Resisting the Rule
amfAR’s Title X Brief Seeks to Protect Reproductive Rights & HIV Prevention Sites
by Jeannie Wraight
Earlier this year in a highly debated and controversial move, the Trump Administration banned all recipients of Title X funding from conducting any type of abortion services. The Rule dubbed “the Domestic Gag Rule” states that Title X recipients must be financially, as well as physically, separate from entities that provide these services. In addition to reproductive health, Title X also funds HIV prevention, testing, referrals, education and care. Although this Rule, at its core, is intended to reduce abortion rates, it will subsequently have a substantial effect on HIV prevention and care by reducing the number of facilities receiving and thus providing Title X funded services and, in other cases, the quality and breadth of services. AmfAR has released a Brief on how the Rule could affect people at high risk for HIV as well as those already living with HIV.
The effects of this Rule are expected to have substantial consequences on the provision of HIV services throughout the country including PrEP, HIV testing, HIV counseling and HIV treatment referrals. “As a country we cannot view HIV and family planning services as separate. Diverting funding from trusted family planning providers also harms their ability to provide HIV services. These reductions could destabilize wider HIV testing and service provision in the communities that need these services the most.” stated Jennifer Sherwood, amfAR Policy Associate.
According to the amfAR brief, a 2012 analysis found that 14% of all women and 20% of women below the federal poverty level who received an HIV test did so at a Title X-supported clinic. The brief further states “In 2016, Title X-supported clinics administered 1.2 million HIV tests and diagnosed 2,824 people with HIV, accounting for 7.1% of the 39,782 diagnoses that year”.
This summer, Title X grantees received a letter directing them to outline how they will restructure their services in compliance with the Gag Rule. However, some recipients refuse to discontinue their abortion related services.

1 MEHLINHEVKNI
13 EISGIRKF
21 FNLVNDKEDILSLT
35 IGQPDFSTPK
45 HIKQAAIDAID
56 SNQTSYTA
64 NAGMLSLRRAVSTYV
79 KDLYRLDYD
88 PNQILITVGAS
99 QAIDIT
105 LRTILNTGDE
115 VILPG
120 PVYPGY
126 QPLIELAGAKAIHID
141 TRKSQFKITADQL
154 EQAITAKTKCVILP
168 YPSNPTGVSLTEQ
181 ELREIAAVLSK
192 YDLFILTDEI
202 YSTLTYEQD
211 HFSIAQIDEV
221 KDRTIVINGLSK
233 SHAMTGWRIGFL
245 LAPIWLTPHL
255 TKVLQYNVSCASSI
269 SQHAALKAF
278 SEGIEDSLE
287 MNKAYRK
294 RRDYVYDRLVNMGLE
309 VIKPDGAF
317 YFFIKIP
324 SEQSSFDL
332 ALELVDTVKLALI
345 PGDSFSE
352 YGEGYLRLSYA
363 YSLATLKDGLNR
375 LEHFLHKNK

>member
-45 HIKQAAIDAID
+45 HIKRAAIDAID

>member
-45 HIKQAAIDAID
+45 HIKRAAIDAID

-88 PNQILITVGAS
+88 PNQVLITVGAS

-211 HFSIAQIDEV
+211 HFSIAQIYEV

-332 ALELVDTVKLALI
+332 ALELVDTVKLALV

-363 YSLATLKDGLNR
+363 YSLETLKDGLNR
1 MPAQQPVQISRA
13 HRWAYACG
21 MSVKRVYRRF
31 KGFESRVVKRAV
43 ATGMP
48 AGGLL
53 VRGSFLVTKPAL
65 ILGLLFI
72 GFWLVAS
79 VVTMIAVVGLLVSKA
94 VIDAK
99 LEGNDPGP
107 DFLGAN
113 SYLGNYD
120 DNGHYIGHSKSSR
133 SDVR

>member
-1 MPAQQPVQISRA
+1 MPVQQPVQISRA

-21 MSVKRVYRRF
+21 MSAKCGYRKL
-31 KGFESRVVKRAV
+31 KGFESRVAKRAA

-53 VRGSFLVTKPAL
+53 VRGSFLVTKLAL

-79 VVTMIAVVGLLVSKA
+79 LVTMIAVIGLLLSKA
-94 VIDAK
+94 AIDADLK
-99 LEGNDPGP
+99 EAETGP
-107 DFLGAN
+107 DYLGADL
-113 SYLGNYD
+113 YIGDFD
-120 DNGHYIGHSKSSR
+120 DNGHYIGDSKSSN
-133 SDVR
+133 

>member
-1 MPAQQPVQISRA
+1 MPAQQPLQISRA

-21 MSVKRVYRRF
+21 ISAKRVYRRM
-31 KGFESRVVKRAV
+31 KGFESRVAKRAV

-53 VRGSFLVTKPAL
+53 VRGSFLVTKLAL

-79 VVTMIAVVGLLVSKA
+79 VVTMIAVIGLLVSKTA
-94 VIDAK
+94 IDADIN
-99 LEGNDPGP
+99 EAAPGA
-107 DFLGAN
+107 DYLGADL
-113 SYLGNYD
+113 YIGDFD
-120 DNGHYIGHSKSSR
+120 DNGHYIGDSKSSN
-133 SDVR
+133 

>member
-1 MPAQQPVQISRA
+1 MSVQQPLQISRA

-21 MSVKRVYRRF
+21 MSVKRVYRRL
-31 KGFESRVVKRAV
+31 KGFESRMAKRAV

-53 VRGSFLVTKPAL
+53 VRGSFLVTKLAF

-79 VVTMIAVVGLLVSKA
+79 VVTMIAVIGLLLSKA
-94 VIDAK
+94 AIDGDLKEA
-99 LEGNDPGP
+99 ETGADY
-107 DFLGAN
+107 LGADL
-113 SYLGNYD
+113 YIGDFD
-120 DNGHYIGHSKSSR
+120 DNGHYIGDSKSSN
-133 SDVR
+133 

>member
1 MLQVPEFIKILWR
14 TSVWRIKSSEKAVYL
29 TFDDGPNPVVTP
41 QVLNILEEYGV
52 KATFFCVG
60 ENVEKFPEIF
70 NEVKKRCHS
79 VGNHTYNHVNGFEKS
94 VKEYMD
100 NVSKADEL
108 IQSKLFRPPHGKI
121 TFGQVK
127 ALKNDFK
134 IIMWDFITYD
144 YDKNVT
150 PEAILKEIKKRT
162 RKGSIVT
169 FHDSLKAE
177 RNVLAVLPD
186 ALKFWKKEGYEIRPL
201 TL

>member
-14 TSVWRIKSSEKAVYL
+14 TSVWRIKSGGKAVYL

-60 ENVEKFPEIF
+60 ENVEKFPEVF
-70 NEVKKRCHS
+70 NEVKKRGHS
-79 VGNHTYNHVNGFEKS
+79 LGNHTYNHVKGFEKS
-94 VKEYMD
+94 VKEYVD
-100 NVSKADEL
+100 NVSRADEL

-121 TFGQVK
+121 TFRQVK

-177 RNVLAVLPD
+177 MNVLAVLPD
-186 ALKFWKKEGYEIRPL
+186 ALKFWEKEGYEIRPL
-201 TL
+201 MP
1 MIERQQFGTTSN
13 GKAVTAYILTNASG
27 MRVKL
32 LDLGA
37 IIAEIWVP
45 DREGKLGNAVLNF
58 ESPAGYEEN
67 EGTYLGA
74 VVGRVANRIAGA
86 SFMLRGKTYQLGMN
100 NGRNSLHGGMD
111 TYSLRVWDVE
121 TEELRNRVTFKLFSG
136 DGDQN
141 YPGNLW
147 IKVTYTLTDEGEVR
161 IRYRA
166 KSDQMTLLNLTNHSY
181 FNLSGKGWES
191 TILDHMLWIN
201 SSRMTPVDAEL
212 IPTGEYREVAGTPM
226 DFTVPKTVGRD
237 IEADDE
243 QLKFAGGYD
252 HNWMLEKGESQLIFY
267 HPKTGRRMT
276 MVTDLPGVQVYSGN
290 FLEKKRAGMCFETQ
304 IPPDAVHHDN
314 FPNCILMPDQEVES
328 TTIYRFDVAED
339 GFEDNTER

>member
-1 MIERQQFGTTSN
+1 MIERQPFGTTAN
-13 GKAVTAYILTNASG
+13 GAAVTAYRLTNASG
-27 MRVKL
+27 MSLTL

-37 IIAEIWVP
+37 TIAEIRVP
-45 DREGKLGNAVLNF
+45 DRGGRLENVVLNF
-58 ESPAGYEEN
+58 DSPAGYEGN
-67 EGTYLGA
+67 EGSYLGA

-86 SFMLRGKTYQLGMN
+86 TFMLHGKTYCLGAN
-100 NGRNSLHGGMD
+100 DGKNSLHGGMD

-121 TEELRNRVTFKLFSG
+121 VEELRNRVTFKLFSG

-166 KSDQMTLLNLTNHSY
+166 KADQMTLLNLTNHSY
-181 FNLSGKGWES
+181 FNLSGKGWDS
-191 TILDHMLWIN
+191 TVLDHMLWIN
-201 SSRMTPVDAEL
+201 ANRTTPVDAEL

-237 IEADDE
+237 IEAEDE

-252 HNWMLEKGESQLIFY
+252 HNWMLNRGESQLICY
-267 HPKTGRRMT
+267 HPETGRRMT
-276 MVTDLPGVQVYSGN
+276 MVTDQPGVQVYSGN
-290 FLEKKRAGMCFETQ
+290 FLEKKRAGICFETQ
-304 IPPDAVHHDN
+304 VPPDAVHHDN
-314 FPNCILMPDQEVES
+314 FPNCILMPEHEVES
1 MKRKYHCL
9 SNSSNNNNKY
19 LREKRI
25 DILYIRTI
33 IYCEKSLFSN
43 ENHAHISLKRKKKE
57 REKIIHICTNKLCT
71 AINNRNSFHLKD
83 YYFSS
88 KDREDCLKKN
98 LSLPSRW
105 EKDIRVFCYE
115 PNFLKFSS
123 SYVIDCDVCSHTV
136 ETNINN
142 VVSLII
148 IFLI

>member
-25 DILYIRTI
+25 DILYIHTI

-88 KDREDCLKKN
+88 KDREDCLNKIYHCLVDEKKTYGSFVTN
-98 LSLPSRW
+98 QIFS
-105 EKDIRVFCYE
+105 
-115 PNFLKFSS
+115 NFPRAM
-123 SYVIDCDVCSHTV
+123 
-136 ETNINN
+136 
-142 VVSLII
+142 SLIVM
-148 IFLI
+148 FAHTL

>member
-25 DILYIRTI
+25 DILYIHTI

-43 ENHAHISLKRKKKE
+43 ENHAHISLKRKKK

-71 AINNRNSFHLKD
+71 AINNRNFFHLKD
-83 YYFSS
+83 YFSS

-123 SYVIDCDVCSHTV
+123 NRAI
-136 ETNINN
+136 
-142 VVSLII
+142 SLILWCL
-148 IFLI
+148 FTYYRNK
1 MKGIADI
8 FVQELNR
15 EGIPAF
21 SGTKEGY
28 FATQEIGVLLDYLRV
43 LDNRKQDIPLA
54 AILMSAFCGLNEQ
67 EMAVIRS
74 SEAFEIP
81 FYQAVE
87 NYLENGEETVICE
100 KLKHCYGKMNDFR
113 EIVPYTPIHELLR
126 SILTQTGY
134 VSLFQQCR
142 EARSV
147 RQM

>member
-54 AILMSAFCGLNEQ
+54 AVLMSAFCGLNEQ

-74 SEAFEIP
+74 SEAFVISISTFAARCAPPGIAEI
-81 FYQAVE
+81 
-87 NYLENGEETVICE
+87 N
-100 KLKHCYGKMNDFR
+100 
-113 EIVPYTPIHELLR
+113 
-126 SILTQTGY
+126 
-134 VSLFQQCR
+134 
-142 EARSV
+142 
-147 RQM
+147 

Planned Parenthood serves 40% of the country’s 4 million Title X recipients. Through Title X funding, they are an important national provider of HIV education, prevention efforts, testing, counseling, case management and treatment referrals. Instead of complying with the Rule and discontinuing their abortion services, Planned Parenthood has opted to forfeit the totality of their Title X funding and continue their current programming. In doing so, they also sacrifice their HIV funding. If Planned Parenthood is unable to make up the loss through separate funding streams, their HIV services will be lost or substantially decreased. The amfAR Brief refers to a case where a Planned Parenthood closure in 2014 due to budget cuts left Scott County, Indiana, with no source of free HIV testing. A year later, the area experienced an HIV outbreak among injection drug users with 200 new HIV cases reported with over a 90% rate of hep C co-infection. The county normally experience 5 new HIV infections per year.
Public Health Solutions, the largest public health nonprofit in New York City has also declined further Title X funding due to the Gag Rule restrictions. They previously received $4.6 million a year in federal Title X funding which serviced six health centers and thirteen service sites. The Gag Order severely jeopardizes the services Public Health Solutions offers including sexual and reproductive health services such as HIV testing, care and education.
On a global level, in 2017 the Trump administration reinstated and expanded a foreign policy that refused funding to overseas organizations that advocate for or provide services for abortion. This includes information and referrals. As a great deal of work has been done to integrate sexual and reproductive health services, many of the health providers with programming related to reproductive services including abortion, are also PEPFAR (Presidents Emergency Plan for AIDS Relief) providers. $6 billion of the $9 billion dollar (annual) funding stream affected by this rule are directed to HIV services. As such, the Global Gag Rule has dramatically effected the quality of and availability of HIV services in many high-risk countries.
In January of 2019, amfAR and John Hopkins University released a report on a survey of PEPFAR providers which sought to determine the effects of the Global Gag Order on HIV services. The report states “Organizational changes include a reduction in the provision of critical non-abortion-related information, including for contraception and HIV, as well as altering advocacy, technical assistance, and research protocols to comply with the EMCP.”
The Trump administration’s Ending the AIDS Epidemic: A Plan for America proposes to reduce new HIV infections by 75% by 2015 and 90% by 2019. However the Gag Order is predicted to facilitate the same results domestically as it has globally with the closing of health care providers and organizations and/or the reduction of essential reproductive and sexual health services which could have a visible effect on rates of HIV transmissions as well as services for people living with HIV.
Jeannie Wraight is the former editor-in-chief and co-founder of HIV and HCV Haven (www.hivhaven.com) and a blogger and writer for TheBody.com. She is a member of the Board of Directors of Health People, a community-based organization in the South Bronx and an advisor to TRW (Teach me to Read and Write), a community-based organization in Kampala, Uganda. She lives with her husband in New York City.